Virticultural production in the Slovak Republic is concentrated in six virticultural regions along the east-west axis of the country. The largest region is the Lesser Carpathian located in the west, one with warmest temperature is considered the South Slovak region, the most diverse one is Nitra region, the most mysterious one Central Slovakian, the most enchanting East Slovakian and the most famous Tokaj region in the southeast of the country. Each of them are characterized by specific natural conditions and history.


Slovakia is divided into:

  • 6 wine-growing regions
  • 40 wine-growing districts
  • 603 wine-growing municipalities

Wine regions of Slovakia



Lesser Carpathian viticulture region is located around north of Bratislava. It spreads along south eastern hillsides of Lesser Carpathians mountains to Čachtice and consequently spreads out to lowland Hlohovec where vineyards are located on the highland of Považský Inovec. Three out of twelve viticulture districts are located north-west to the Lesser Carpathians mountains. Skalický and Zahorský viticultural districts are isolated areas. Lesser Carpathian viticultural region is the largest and probably the most developed Slovak viticultural region. It has a very rich history. Wine grapes have been grown here for centuries from times of Roman Empire. Great/Wide diversity of soils is typical for this region. Vineyards are located on clayish, sandy or even stony soils. Most of them lie on limestone sub-soil but you can also find vineyards lying on the shale. Some of them are steep, while others lie at the foothills oriented to the south, south-east or south-west. Despite the fact that this is one area, geological composition here is like a puzzle. Each piece of it is different. From a historical point of view different varieties were grown in each town under the Lesser Carpathians mountains. In south-eastern town Rača, which is currently part of Bratislava, Blue Frankish and Riesling varieties went - during Phylloxera period it was challenging. Blue Frankish has become the symbol of Rača. It shall be mentioned that one of the most liberal European monarchs, Maria Teresa, used to prefer it. These two varieties have been grown in Rača up to these days. The ,,Silvaner,, variety was brought by German immigrants to another village under the Lesser Carpathians mountains. Limbach, and winemakers here make so called ,,Limbašský Silván,,. Typical for Modra was ,,Dievčie hrozno - Girlish Grape,, wine but currently also nice and spicy Gruner Veltliner is being grown on slopes of Modra. In the northern part of Lesser Carpathian region there is Horne Orešany village, which became famous due to its Blue Portugal wine. Today Riesling varieties go well on the shaly soils in the surrounding of Orešany. The development of the Lesser Carpathian region has been significantly influenced by Bratislava, which is the economical centre of Slovakia, as well as by a marketing alliance founded by Lesser Carpathian winemakers - MVC (Lesser Carpathian Wine Route).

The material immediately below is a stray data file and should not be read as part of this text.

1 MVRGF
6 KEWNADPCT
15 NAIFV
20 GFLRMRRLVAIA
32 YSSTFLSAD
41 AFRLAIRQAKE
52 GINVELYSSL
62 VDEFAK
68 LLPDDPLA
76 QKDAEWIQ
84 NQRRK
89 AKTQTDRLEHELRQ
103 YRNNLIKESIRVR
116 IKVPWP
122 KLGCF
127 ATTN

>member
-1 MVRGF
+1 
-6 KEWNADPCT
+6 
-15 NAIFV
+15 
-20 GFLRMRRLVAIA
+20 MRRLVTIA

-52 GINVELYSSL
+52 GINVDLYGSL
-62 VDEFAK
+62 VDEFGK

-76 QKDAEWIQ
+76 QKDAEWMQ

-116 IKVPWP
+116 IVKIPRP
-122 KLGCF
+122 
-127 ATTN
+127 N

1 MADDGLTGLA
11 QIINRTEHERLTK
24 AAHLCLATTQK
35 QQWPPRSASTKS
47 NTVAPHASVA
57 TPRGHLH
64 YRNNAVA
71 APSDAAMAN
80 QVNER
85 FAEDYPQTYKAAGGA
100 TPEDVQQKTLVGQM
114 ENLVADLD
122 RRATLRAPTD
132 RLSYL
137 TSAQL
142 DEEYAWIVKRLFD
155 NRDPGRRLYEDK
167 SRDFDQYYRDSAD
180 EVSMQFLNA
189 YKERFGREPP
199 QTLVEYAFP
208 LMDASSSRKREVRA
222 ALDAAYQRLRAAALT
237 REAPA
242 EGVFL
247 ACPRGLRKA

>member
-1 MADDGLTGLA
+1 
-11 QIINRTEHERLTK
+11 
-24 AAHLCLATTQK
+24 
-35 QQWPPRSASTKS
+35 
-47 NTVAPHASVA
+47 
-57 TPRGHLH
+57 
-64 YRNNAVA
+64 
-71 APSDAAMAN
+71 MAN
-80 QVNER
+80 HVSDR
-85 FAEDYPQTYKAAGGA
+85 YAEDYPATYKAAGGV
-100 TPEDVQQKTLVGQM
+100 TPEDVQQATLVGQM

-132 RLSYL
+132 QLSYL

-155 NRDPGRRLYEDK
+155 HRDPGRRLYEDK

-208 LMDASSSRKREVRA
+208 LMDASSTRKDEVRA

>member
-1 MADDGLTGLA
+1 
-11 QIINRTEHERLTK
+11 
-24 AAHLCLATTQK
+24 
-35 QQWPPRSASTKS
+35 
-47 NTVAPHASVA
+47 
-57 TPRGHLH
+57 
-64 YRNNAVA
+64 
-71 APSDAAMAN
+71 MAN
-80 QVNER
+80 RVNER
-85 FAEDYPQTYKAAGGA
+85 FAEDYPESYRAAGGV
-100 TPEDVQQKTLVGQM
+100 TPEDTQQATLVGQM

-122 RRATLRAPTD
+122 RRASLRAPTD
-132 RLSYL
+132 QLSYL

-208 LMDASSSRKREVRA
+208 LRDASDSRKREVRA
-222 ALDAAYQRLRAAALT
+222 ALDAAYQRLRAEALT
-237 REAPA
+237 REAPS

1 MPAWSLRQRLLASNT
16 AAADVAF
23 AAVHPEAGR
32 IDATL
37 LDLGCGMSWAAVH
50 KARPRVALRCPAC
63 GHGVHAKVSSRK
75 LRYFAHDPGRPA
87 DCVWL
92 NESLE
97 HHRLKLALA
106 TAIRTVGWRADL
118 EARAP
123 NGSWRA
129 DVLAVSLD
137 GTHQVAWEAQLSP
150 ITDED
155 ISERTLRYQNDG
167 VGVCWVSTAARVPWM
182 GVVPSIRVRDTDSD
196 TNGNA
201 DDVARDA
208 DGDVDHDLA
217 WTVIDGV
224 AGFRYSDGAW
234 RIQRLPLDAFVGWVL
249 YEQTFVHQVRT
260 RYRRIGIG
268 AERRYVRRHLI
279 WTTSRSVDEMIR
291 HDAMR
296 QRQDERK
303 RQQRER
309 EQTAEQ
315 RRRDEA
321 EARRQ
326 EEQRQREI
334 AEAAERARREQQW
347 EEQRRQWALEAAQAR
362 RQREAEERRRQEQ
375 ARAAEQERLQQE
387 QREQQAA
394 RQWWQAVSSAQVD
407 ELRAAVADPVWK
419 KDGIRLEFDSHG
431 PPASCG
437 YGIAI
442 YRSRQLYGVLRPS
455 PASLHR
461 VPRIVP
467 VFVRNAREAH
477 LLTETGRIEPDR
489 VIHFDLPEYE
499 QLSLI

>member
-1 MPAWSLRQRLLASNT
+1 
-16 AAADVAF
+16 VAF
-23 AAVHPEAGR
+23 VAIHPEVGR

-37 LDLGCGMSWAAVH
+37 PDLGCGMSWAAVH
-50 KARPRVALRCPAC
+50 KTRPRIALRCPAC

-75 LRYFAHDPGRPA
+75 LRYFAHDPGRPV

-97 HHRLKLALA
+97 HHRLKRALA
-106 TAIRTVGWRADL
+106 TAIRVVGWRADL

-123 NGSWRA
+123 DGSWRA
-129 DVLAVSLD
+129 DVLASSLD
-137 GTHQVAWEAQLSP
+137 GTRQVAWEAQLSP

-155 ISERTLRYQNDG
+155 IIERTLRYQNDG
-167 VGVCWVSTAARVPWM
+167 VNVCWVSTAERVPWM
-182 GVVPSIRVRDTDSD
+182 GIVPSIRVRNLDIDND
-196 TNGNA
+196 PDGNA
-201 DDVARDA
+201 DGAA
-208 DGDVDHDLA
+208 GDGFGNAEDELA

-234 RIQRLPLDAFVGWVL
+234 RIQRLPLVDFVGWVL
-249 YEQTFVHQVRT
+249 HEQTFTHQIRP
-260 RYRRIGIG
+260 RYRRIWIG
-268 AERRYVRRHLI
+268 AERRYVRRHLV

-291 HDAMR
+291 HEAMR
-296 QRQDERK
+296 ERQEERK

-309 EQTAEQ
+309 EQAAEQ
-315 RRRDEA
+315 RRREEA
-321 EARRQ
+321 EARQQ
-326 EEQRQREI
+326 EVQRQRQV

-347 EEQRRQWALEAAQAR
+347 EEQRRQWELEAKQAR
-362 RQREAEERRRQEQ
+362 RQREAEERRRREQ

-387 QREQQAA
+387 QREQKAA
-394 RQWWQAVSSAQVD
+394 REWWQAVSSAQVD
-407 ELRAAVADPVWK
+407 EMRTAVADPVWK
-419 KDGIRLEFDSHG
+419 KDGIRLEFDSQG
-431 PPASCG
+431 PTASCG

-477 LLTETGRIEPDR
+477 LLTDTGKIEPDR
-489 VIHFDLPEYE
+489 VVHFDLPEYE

Area: Currently 5 359 Ha of vineyards are registered in the Lesser Carpathian region.

Rainfall: 600 mm

Average temperature during vegetation period: 17.2 C

Total amount of sunshine: 3 100 hours




Nitra viticultural region adjoins Lesser Carpathians viticultural region in the east and South-Slovakian viticultural region in the south. In the north it extends up to Radošina village. It comprises nine viticultural rayons. The most famous is Radošinský rayon but more and more respect is given to Sintavsky, Nitriansky or Zitavsky rayons. Much like most of Slovak viticultural regions also Nitra region is characterized by high geological and varietal diversity. Nitra viticultural region adjoins the warmest South-Slovakian region in the south and climatic conditions here are similar. In the north of Nitra region, the average temperatures are a little lower, but that is beneficial to freshness and aroma of wine. The biggest producers of sparkling wines are concentrated here.


Vineyards with one or two varieties prevail in particular villages. Blue Frankish is typical for Levice, Welschriesling and Sauvignon Blanc can be found in Vrable. Radošina village is famous for its wines made of Pinot gris variety which is locally called Radošinský Klevner. In modern history of viticulture - new locations have appeared which are worth mentioning for top quality of their wines. Mojmírovce village undoubtedly belongs to such places where beautiful Riesling, spicy Blue Frankish, attractive Pinot blanc and Chardonnay are grown.


Administrative and economical centre of this region is an ancient town called Nitra which used to be the centre of Nitra Princedom a long time ago. There was a Benedictine monastery as early as in 800. Monks used to make sacramental wines not only for their own use, which contributed to winegrowing development in this region. Right above Nitra, on the Zobor hill, which is currently part of the town, grapes are grown up to this day. There are tens of wine cellars in the historical centre of Nitra which you can visit during wine festivals.


Area: 3 903 ha

Rainfall: 570 mm

Average temperature during vegetation period: 17.6 C

Total amount of sunshine: 3 200 hours


Slovakian wine territories


As the title says, the South Slovakian viticultural region is located in the south of western Slovakia. It spreads from Bratislava towards south - alongside the Danube River - up to Štúrovo. In the north it is bordered by the borders of towns Galanta, Šala and Nové Zámky. The South Slovaklan viticultural region consists of eight viticultural sub regions and the most significant of them are Hurbanovský, Strekovský Land Stúrouský sub regions. This region is specific in particular by the highest average temperature and the highest number of hours of sunshine. This makes predetermination for growing of later ripened varieties, especially blue grape varieties. Another factor influencing the character of wines are the Danube and the Váh rivers thanks to which there is specific microclimate in this region. Natural conditions allow vinedressers to grow grapes with high content of sugar, which is suitable for making massive and complex red wines, or for making naturally sweet tasting wines. Vineyards are located on undulating plains and slopes. Variety composition is very lively - however due to historical influences Welschriesling and Riesling are the most common varieties.